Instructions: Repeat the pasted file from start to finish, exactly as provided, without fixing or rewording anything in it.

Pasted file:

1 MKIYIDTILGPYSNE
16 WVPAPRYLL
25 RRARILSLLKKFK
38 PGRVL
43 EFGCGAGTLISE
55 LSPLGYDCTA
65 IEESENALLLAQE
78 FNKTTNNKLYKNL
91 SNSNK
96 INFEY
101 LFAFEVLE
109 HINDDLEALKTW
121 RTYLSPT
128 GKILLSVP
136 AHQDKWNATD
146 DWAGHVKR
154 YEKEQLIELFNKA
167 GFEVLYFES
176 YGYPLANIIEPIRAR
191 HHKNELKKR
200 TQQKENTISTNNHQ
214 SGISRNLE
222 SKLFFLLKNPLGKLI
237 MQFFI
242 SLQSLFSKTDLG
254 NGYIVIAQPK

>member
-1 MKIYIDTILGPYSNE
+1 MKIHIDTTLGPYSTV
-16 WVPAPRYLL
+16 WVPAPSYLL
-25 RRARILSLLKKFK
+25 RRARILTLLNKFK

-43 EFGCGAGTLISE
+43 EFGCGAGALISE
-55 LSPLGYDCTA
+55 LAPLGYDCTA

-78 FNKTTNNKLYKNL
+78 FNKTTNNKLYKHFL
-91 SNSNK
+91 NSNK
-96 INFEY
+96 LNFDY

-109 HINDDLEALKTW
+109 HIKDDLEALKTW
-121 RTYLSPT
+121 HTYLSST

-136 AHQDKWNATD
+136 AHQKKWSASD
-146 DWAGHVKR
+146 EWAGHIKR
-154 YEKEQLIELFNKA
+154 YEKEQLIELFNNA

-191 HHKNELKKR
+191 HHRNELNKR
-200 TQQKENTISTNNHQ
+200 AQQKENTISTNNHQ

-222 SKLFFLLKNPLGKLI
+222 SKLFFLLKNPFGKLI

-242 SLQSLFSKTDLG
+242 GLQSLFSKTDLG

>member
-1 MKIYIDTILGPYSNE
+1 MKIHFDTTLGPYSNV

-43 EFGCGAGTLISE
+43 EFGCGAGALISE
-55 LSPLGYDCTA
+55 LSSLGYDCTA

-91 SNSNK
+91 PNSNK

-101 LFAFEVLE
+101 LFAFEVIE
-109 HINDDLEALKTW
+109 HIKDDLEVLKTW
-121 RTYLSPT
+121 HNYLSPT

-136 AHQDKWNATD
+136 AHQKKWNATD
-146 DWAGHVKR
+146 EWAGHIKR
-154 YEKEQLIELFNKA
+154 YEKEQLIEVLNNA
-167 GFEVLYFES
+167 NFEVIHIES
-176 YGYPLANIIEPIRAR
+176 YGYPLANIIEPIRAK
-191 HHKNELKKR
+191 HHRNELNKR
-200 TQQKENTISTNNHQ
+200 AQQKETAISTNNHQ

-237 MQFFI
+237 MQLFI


1 MKIYIDTILGPYSNE
16 WVPAPRYLL
25 RRARILSLLKKFK
38 PGRVL
43 EFGCGAGTLISE
55 LSPLGYDCTA
65 IEESENALLLAQE
78 FNKTTNNKLYKNL
91 SNSNK
96 INFEY
101 LFAFEVLE
109 HINDDLEALKTW
121 RTYLSPT
128 GKILLSVP
136 AHQDKWNATD
146 DWAGHVKR
154 YEKEQLIELFNKA
167 GFEVLYFES
176 YGYPLANIIEPIRAR
191 HHKNELKKR
200 TQQKENTISTNNHQ
214 SGISRNLE
222 SKLFFLLKNPLGKLI
237 MQFFI
242 SLQSLFSKTDLG
254 NGYIVIAQPK

>member
-1 MKIYIDTILGPYSNE
+1 MKIHIDTTLGPYSTV
-16 WVPAPRYLL
+16 WVPAPSYLL
-25 RRARILSLLKKFK
+25 RRARILTLLNKFK

-43 EFGCGAGTLISE
+43 EFGCGAGALISE
-55 LSPLGYDCTA
+55 LAPLGYDCTA

-78 FNKTTNNKLYKNL
+78 FNKTTNNKLYKHFL
-91 SNSNK
+91 NSNK
-96 INFEY
+96 LNFDY

-109 HINDDLEALKTW
+109 HIKDDLEALKTW
-121 RTYLSPT
+121 HTYLSST

-136 AHQDKWNATD
+136 AHQKKWSASD
-146 DWAGHVKR
+146 EWAGHIKR
-154 YEKEQLIELFNKA
+154 YEKEQLIELFNNA

-191 HHKNELKKR
+191 HHRNELNKR
-200 TQQKENTISTNNHQ
+200 AQQKENTISTNNHQ

-222 SKLFFLLKNPLGKLI
+222 SKLFFLLKNPFGKLI

-242 SLQSLFSKTDLG
+242 GLQSLFSKTDLG

>member
-1 MKIYIDTILGPYSNE
+1 MKIHFDTTLGPYSNV

-43 EFGCGAGTLISE
+43 EFGCGAGALISE
-55 LSPLGYDCTA
+55 LSSLGYDCTA

-91 SNSNK
+91 PNSNK

-101 LFAFEVLE
+101 LFAFEVIE
-109 HINDDLEALKTW
+109 HIKDDLEVLKTW
-121 RTYLSPT
+121 HNYLSPT

-136 AHQDKWNATD
+136 AHQKKWNATD
-146 DWAGHVKR
+146 EWAGHIKR
-154 YEKEQLIELFNKA
+154 YEKEQLIEVLNNA
-167 GFEVLYFES
+167 NFEVIHIES
-176 YGYPLANIIEPIRAR
+176 YGYPLANIIEPIRAK
-191 HHKNELKKR
+191 HHRNELNKR
-200 TQQKENTISTNNHQ
+200 AQQKETAISTNNHQ

-237 MQFFI
+237 MQLFI